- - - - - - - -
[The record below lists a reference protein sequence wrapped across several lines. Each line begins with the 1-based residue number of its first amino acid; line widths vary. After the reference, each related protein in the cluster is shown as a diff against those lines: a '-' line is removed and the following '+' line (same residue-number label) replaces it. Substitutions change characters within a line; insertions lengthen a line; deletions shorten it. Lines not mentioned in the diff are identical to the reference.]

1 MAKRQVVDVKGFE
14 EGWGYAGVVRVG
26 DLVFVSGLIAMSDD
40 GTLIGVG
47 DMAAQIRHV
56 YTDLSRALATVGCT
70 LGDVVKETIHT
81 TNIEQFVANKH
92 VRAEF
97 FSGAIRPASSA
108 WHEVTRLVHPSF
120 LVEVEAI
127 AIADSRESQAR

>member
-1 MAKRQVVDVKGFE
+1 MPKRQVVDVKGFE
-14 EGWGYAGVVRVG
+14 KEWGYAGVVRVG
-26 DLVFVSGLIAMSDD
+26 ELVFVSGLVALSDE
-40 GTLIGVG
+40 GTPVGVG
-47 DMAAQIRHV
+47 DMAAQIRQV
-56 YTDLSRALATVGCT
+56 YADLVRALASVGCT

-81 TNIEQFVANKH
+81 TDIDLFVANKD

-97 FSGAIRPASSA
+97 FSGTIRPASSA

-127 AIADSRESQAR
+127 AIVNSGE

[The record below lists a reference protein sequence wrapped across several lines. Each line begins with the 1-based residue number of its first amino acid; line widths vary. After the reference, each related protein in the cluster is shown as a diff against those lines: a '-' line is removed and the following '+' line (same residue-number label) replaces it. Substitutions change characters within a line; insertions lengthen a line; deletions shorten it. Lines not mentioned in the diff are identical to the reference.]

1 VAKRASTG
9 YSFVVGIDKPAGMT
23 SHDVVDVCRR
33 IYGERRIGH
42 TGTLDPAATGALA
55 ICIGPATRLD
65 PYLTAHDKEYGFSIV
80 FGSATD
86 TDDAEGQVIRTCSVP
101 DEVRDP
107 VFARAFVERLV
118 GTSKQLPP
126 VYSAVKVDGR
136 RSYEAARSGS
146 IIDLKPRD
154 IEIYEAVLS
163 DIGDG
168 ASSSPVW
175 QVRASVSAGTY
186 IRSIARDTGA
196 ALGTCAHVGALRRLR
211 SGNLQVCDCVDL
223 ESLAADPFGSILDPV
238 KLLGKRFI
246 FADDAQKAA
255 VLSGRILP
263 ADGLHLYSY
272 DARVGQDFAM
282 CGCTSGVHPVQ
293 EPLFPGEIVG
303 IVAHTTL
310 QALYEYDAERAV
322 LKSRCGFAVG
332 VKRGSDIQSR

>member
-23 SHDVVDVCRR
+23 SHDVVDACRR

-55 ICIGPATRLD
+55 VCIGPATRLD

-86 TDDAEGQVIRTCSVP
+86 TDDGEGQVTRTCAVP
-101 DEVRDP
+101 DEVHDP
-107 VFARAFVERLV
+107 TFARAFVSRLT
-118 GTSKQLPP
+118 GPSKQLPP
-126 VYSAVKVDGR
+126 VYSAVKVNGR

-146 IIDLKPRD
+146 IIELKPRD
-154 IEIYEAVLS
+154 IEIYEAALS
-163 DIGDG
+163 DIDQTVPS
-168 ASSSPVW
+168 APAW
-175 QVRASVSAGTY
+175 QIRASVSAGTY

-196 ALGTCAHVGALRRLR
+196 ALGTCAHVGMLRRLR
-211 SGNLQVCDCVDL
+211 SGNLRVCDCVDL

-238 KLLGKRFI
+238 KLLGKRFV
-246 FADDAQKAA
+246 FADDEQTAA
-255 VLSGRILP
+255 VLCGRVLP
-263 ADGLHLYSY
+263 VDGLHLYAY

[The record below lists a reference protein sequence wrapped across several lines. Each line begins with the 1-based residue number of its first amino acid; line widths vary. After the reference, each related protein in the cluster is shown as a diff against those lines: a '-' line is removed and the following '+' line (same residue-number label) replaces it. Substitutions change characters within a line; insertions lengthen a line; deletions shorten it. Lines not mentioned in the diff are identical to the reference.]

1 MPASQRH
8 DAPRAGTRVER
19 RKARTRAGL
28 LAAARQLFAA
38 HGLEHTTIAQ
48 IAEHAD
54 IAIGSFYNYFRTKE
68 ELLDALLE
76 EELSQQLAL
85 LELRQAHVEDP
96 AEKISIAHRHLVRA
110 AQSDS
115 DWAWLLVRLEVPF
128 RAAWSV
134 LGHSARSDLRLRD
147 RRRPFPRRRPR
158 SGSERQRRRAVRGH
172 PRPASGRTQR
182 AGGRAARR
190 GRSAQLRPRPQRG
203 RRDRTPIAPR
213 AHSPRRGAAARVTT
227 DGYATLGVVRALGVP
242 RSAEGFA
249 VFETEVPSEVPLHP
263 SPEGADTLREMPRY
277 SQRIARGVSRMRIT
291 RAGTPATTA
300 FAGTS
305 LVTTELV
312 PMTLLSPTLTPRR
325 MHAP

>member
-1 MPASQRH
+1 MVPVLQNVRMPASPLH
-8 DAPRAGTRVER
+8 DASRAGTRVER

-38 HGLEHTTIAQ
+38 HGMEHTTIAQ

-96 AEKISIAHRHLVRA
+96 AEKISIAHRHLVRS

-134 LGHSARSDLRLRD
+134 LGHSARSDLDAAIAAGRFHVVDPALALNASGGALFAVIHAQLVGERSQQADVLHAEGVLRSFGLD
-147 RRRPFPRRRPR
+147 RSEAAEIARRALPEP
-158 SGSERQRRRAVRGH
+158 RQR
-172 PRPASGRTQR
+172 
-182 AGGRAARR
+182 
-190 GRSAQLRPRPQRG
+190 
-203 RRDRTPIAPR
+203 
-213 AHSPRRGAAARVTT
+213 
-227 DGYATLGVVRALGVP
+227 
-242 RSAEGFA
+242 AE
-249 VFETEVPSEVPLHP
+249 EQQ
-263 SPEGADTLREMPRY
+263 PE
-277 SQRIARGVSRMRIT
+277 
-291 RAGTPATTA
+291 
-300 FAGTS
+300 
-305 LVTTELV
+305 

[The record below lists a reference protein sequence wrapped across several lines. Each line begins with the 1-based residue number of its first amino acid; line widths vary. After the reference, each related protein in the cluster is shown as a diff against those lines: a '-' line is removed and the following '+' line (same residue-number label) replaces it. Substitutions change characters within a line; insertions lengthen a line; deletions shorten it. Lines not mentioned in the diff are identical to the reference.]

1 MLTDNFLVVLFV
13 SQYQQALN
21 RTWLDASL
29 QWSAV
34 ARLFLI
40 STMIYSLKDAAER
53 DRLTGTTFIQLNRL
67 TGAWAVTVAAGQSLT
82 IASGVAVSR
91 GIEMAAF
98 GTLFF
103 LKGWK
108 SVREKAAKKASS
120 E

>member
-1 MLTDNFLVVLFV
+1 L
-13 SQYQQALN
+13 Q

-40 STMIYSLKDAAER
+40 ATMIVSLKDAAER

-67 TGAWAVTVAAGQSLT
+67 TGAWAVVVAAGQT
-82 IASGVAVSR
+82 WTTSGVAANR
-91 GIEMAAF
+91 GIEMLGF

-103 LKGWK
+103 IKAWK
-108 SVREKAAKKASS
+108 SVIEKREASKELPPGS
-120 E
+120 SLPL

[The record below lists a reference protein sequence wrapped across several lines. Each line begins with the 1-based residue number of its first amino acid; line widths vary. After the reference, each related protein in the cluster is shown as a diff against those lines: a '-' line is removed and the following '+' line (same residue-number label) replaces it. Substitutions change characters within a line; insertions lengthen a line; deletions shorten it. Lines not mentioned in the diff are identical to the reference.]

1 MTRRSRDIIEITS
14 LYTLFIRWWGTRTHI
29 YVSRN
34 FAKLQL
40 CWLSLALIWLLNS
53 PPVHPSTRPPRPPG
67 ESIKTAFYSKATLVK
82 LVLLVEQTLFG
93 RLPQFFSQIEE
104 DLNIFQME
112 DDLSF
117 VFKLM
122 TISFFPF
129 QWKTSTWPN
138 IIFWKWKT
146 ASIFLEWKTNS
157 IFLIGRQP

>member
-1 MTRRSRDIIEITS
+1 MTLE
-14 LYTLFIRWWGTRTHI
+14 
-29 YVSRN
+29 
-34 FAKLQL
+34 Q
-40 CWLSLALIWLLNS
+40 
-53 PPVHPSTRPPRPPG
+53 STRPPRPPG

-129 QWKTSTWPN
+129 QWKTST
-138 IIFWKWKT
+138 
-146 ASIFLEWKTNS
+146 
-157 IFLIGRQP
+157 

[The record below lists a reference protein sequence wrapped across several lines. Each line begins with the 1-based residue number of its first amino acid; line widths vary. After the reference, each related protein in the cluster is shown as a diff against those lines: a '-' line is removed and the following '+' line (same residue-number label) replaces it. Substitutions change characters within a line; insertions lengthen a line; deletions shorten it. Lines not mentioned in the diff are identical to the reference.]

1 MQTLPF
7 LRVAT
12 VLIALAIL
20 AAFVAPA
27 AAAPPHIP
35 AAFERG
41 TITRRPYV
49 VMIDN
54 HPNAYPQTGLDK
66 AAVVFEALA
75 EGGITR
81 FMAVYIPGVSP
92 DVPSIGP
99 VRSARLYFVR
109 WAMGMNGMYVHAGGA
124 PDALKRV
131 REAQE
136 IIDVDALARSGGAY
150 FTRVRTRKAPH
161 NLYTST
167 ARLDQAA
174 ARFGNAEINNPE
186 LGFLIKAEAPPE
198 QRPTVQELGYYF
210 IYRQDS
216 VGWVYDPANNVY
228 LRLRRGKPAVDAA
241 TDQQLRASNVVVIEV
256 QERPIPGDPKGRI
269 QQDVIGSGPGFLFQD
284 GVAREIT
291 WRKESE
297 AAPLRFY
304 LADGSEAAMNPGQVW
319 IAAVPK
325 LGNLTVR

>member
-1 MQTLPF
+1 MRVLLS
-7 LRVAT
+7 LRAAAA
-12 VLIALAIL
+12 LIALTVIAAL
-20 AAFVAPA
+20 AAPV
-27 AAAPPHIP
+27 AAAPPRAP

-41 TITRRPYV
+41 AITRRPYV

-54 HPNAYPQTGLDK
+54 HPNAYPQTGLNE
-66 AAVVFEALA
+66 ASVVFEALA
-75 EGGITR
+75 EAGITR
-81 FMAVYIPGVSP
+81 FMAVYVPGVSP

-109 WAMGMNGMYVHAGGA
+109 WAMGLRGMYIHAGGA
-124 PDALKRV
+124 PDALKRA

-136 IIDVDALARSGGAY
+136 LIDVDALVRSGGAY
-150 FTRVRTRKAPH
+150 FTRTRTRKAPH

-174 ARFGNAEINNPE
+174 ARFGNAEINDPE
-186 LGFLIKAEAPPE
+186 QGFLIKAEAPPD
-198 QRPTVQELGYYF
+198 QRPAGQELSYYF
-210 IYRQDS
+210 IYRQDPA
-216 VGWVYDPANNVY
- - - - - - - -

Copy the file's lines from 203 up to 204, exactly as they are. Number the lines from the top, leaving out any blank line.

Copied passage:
+67 TGAWAVVVAAGQT
-82 IASGVAVSR